PokerStars Exits Cypriot Market in Wake of Flutter Entertainment Merger

News that PokerStars is leaving the Cypriot market has appeared online, two weeks after the company completed its high-profile merger with Flutter Entertainment.

PokerStars Cyprus

PokerStars has left the Cypriot market according to reports from players unable to access cash games and tournaments. (Image: Just About Cyprus/Deposit Photos)

The exit has been kept fairly quiet, but affected players have said they’re now unable to access games on PokerStars. With reports popping up across various poker forums, extracts from an email sent to Cypriot customers have been put online.

The email states that PokerStars has decided to “suspend access” to its platform within “the region.” Players now have until May 4, 2021, to withdraw their funds.

PokerStars Leaves Cypriot Shores

We put player feedback to the test by accessing PokerStars via a Cypriot IP address. As reported, access to cash games and tournaments was restricted.

The decision to up anchor and sail away from the island of Cyprus is likely a result of PokerStars’ recent merger. The multibillion-dollar deal brought The Stars Group (TSG) and Flutter Entertainment (formerly Paddy Power Betfair) together.

The new entity could be described as a mega-operator given that it’s now the largest of its kind. With a combined value that dwarfs its closest rivals by several billion, Flutter Entertainment will likely be under more scrutiny now than it has been before.

In addition to pressure from shareholders, Flutter will have little leeway with regard to gaming regulations. Specifically, so-called grey markets will pose a problem for a company of Flutter’s size.

Complex Gaming Laws Force Change

Cyprus is, for all intents and purposes, a grey market. To understand Cypriot gaming laws, it’s important to know the local dynamics. As an island with Greek and Turkish regions, Cyprus is, essentially, split.

In 2012, the Betting Act outlawed poker and casino gaming in Cyprus. It did, however, permit sports betting as it’s deemed a “skilled” endeavor.

Given the political and cultural divide in Cyprus, the law is only upheld in the south (Greek region). Because parts in the north identify themselves as Turkish, they’ve chosen to ignore the 2012 Betting Act.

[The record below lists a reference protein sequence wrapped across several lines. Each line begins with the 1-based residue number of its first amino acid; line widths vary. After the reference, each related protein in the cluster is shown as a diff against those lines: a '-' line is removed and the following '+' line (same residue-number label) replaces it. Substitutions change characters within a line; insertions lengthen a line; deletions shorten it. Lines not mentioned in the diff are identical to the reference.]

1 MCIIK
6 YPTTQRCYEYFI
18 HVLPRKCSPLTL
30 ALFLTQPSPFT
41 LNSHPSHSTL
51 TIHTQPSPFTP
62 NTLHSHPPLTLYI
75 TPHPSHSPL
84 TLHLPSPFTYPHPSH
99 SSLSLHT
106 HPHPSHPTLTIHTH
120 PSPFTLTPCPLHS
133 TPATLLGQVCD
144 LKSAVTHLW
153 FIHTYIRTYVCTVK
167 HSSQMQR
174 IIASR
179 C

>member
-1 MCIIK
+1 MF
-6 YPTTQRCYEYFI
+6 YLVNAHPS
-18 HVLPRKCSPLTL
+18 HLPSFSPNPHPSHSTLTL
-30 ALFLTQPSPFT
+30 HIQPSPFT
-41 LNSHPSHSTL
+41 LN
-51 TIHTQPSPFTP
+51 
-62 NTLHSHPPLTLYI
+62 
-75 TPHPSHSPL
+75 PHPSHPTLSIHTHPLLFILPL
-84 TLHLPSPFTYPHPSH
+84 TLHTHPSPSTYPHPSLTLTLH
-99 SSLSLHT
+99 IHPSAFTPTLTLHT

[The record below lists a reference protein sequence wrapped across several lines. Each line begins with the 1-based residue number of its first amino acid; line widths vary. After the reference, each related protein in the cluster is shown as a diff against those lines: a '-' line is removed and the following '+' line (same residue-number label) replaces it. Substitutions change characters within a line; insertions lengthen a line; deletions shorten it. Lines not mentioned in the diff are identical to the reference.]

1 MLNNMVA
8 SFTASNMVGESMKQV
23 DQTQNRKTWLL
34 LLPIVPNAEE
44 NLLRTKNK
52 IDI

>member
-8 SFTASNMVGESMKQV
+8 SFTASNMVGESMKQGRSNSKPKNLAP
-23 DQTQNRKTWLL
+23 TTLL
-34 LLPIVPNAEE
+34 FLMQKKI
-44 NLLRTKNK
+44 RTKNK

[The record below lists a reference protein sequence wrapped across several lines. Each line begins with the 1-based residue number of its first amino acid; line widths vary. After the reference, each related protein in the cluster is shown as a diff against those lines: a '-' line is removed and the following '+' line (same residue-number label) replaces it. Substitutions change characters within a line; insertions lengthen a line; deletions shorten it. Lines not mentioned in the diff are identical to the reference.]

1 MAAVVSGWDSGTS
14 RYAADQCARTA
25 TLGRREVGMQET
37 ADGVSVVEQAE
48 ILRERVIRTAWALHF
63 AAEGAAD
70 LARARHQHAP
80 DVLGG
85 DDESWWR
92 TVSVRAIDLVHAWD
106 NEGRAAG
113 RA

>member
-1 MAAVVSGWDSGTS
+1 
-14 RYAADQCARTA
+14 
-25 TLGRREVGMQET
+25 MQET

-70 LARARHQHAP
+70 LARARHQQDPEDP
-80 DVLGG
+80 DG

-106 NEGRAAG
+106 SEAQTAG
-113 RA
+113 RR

This dynamic means there are brick and mortar casinos in parts of Cyprus. What’s more, the contrast has been used by some online poker operators to remain active within the country. PokerStars was one such operator, but will be no more.

Flutter Entertainment Avoiding Future Reprisals

By exiting the market, PokerStars is protecting itself and Flutter Entertainment’s shareholders. As the biggest company in online gaming, loose ends like this can cause problems further down the line.

That’s something PokerStars knows all too well. After the US passed the Unlawful Internet Gambling Enforcement Act of 2006 (UIGEA), the site remained active in the States. Although PokerStars argued that it wasn’t breaking any laws, things came to a head in 2011.

The Department of Justice (DOJ) shut down PokerStars’ US operations on what became known as Black Friday. That incident not only hurt the company in the short term, but affected its move back into the US when states begun implementing their own gaming laws.

Today, it’s come through the dark times, but with Flutter Entertainment looking to grow its global business, it can’t afford a similar hiccup. This means leaving the Cypriot market and, potentially, other “grey” regions in the future.

Daniel Smyth
Written by
Daniel Smyth
Dan Smyth is a poker media journeyman who politely reminds CardsChat readers that poker is played all around the world, not just America.

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